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Google Search Isn't Broken

Results are polluted with SEO-targeted sites, yes. Content farms create mediocre content that gets significant play on Google, yes. Google has been creating "personalized" versions of results that end up sending us to Page 2 more than ever before, yes.

But it's not broken. It does what it intends to do.

Some things it does very well:

  • allows searching over multiple types of media. News is different from Aunt Mae's website, blogs are different from video, etc, and the results in each are reasonably good.

  • Google Maps as directory. I use Google Maps as a way to get basic contact info for businesses all the time. It's my number 1 local app, and yes I have foursquare, which isn't as much about finding basic place info.

  • Autocomplete. Lawsuits aside, Google's autocomplete is really amazing. I wonder if autocomplete is effected by personalization?

  • Commerce. If I want to buy something, I search for it on Google, which is the entryway to a ton of online and offline stores. I click on Google Shopping, and it does an adequate job of showing me prices and options.

"Adequate" is an important word. It means "good enough". Google supplies results that are "good enough" in enough categories that people don't go looking for new search engines. Some things Google doesn't do as well? Well, there's a long list, but I'd start with control over your search experience. Next I'd say I'd like more options in Gmail for viewing email. And I'm going to stop there, because there's plenty of others out there criticizing what's a pretty amazing company with tons of cool things, some of which might blow me out of the water.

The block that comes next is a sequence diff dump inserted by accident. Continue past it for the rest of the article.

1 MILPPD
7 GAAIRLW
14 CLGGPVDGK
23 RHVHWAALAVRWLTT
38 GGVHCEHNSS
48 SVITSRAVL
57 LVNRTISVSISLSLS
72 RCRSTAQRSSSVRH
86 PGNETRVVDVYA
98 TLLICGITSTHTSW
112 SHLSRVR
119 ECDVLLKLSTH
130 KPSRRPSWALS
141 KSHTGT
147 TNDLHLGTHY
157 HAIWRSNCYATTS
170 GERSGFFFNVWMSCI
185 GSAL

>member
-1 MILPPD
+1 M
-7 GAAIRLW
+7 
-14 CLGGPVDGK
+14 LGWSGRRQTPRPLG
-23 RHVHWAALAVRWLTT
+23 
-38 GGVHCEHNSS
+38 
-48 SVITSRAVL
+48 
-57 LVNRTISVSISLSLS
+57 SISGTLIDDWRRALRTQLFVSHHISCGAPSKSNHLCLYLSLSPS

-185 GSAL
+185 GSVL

Jawaya is not a new search engine, by the way. There are aspects of that, but really it's a tool for social discovery through search and sharing. There are a lot of copycats springing up already, and some that were in and around the arena. I don't care about that.

What I care about is creating a solid set of tools for people to make finding great content easier, and connecting to the people who have already found that great content possible. And there's a long way to go toward getting there.

Next week I start formally raising a Series A round. At the same time, I'm working on building in the business model early so we can (gasp) generate real revenue early on. I think what we're doing is compelling, and will help a lot of people get what they need faster and with a richer experience.


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